Author Topic: ULLadu Narpadu - 110  (Read 1097 times)

Subramanian.R

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ULLadu Narpadu - 110
« on: May 20, 2010, 04:47:46 PM »

Muruganar in his Padamalai, covers these aspects of destiny and
free will in some verses.  David Godman's translation is being followed
here.  And David has given the title Iswara and Destiny for the topic.

Verse 1007:  Iswara is responsible for the five-fold activities in the same way that the Sun is responsible for the activities of the world.

Verse 1009:  Other than through the Sakti connection, Iswara has no
direct relationship with the world. 

{Bhagavan Ramana also gives the same idea in Who am I?}

Verse 1030:  You should know that the veiling (tirodana) that makes the Jivas forget [the events of the past lives] is an act of supreme
compassion by Iswara towards them.

Verse 1031:  If these memories are not absent, Jivas will not attain "malaparipaka" [ a mature state in which impurities are ready for
destruction], and the lives of Jivas will get shattered and ruined]

Verse 398:  Although those who do not know consciousness find fault with things that happen in the world, all events that occur
do so in accordance with a unique divine ordinance.

Verse 399:  The truth of that unique ordinance -- which conducts all affairs while remaining neutral, without a trace of partiality -- cannot be known by Jivas who are caught up inside creation.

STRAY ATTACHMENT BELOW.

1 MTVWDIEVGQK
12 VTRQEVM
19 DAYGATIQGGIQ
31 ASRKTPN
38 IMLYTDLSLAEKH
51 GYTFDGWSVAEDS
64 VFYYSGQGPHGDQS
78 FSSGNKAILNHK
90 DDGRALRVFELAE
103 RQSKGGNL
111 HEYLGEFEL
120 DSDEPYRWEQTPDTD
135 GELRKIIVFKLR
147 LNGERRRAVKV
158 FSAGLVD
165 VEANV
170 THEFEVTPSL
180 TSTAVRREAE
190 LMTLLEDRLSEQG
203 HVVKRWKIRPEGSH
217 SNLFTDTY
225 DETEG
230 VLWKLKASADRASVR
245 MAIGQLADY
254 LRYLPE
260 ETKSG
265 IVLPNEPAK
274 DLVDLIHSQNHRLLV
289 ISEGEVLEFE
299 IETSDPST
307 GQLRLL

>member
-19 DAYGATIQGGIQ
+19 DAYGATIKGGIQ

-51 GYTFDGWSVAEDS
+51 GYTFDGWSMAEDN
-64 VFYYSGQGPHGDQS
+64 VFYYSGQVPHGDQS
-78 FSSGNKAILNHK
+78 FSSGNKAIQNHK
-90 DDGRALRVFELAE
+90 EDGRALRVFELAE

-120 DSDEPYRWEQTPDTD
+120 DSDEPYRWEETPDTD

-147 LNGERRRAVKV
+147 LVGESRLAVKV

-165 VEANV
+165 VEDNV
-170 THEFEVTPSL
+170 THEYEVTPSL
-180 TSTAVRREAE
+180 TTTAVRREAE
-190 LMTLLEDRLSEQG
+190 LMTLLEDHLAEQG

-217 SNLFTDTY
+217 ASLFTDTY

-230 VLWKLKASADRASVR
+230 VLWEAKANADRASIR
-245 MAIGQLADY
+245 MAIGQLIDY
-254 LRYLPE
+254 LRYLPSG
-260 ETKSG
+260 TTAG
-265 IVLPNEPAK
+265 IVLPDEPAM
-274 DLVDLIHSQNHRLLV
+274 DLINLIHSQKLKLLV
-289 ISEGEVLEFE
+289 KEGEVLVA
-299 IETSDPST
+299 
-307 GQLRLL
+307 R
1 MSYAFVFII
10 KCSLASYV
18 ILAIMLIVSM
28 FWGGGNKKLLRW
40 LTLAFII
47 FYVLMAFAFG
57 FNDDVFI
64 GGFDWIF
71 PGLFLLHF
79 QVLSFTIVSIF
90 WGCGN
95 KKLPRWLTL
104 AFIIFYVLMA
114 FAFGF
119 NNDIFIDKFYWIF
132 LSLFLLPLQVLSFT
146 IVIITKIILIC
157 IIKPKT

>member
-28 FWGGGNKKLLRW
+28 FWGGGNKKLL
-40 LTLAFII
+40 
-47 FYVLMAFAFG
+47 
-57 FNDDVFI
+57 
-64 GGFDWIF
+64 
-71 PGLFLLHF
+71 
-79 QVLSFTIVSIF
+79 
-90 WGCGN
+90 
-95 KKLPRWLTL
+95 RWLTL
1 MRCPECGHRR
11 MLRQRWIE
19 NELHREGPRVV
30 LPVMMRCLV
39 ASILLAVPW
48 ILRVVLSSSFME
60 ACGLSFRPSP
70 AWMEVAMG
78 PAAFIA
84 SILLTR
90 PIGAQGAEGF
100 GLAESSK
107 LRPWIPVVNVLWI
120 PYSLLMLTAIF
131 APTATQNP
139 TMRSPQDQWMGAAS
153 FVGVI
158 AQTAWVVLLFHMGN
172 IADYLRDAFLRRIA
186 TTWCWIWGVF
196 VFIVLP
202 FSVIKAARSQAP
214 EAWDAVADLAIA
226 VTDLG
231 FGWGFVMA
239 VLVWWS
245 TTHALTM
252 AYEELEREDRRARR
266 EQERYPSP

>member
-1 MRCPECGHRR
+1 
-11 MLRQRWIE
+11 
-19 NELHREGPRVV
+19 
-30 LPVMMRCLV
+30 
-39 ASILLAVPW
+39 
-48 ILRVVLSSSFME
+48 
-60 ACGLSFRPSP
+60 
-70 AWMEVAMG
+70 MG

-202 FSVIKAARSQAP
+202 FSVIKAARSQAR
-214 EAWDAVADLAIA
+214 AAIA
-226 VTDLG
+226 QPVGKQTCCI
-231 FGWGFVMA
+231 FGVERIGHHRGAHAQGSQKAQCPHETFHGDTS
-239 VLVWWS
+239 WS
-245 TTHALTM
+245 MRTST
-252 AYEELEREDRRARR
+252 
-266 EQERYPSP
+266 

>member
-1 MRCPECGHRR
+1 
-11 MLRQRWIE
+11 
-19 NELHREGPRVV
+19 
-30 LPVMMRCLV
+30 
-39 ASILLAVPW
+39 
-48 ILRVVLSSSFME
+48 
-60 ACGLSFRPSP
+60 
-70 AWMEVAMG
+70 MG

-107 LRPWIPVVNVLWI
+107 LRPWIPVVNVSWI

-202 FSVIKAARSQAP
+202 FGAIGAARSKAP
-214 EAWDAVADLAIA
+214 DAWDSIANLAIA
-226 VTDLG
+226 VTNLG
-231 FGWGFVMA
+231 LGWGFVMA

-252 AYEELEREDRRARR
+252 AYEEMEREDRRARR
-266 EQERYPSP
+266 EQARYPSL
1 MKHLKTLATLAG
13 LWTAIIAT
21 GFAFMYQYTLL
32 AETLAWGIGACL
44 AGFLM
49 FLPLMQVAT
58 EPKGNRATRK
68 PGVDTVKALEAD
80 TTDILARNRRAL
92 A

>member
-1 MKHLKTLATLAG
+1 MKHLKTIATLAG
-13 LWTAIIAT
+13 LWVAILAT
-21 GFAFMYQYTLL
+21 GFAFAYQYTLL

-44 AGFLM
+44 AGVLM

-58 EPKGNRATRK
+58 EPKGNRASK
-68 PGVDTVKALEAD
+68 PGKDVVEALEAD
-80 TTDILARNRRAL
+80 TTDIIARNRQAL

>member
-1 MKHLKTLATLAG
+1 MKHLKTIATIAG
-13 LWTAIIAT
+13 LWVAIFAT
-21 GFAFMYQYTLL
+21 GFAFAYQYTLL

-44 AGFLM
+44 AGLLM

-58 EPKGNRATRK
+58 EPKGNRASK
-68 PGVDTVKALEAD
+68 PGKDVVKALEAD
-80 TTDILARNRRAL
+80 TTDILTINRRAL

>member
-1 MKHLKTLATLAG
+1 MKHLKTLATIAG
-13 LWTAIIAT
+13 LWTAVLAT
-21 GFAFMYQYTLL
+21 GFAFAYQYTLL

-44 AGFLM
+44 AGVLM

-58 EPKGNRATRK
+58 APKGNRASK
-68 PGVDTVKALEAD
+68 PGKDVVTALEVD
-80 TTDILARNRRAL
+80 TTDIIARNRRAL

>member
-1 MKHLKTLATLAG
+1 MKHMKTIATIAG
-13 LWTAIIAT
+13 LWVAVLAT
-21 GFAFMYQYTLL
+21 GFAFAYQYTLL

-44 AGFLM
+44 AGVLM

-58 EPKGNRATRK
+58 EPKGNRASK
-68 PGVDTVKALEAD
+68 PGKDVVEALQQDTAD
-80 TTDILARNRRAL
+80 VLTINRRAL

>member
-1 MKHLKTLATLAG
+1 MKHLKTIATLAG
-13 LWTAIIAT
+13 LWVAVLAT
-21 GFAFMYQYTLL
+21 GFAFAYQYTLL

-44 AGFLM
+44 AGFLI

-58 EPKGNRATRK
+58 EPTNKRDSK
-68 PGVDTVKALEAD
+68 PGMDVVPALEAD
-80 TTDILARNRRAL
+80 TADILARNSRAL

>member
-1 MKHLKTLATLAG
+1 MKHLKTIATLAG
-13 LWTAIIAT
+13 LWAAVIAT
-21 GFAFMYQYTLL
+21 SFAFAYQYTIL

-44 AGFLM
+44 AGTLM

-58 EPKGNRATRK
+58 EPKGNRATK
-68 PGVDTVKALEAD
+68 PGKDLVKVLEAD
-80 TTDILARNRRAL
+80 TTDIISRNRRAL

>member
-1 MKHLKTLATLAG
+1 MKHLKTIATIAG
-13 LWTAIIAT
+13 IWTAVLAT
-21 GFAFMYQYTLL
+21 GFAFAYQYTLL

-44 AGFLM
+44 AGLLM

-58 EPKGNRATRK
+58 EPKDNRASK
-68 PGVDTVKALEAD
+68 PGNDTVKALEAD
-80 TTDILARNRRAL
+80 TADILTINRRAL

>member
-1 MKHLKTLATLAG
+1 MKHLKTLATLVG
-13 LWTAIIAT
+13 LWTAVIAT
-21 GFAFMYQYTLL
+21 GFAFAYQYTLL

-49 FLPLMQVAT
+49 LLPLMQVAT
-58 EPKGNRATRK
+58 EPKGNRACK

Verse 2769: True devotees are firmly convinced in their hearts that everything that occurs happen only for the best.

Muruganar says in the Genuine Guidelines for Seekers (Sadhakarku Uriya Sattana Chintanaigal - a short prose work):

Human beings, who possess insignificant power, do not even have the power to change their own minds, which are supposedly under their control.  This being so, trying to alter the events of the external world, which are under the strong control of the powerful Iswara, can be classified as ignorance.  Unless such efforts are aligned with what Iswara has already ORDAINED, [in which case, success is a coincidence, like a fruit falling off a tree, when a crow alights on a branch], they usually end in failure.  Such attempts lead only to disappointment. 

Verse 1867:  "Whatever is due to be experienced will not fail to come whether one desires or not," Padam says repeatedly.  {This is the Destiny aspect.}

Sri M. Sivaprakasam Pillai recorded one of Bhagavan's statements
on destiny, in Irangal {Submission}, one of his unpublished poems:

"We have somehow become embodied.  Whatever good and bad
has been ordained to come, it will certainly come.  It will not remain
without coming.  There is only one way to be free from suffering.
This is to turn the mind within," so said Bhagavan Ramana. {The
Power of the Presence, Part I}

Day by Day entry dated 1st June 1946 reads as under:

Question:  In the early stages would it not be a help to a man
to seek solitude and give up his outer duties in life?

Bhagavan:  Renunciation is always in the mind, not in going to
forests or solitary places or giving up one's duties.  The main thing
is to see that the mind does not turn outward but inward.  It does not really rest with a man, whether he goes to this place or that or whether he gives up his duties or not.  All that happens according to destiny.  All the activities that the body is to go through are determined when it first comes into existence.  It does not rest with you to accept or reject them.  The only freedom is to turn your mind inward and renounce activities there.....

If you want to go to fundamentals, you must inquire who you are and find out who it is who has freedom or destiny.  Who are you and why did you get this body that has these limitations?

Arunachala Siva.